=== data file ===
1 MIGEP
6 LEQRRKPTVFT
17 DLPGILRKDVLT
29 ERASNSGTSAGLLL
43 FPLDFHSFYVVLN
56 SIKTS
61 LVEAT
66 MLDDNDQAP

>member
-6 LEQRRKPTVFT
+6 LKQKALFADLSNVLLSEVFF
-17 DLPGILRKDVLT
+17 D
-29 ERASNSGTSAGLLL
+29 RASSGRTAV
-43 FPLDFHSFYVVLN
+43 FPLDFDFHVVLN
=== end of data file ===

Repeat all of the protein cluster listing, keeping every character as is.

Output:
1 MIGEP
6 LEQRRKPTVFT
17 DLPGILRKDVLT
29 ERASNSGTSAGLLL
43 FPLDFHSFYVVLN
56 SIKTS
61 LVEAT
66 MLDDNDQAP

>member
-6 LEQRRKPTVFT
+6 LKQKALFADLSNVLLSEVFF
-17 DLPGILRKDVLT
+17 D
-29 ERASNSGTSAGLLL
+29 RASSGRTAV
-43 FPLDFHSFYVVLN
+43 FPLDFDFHVVLN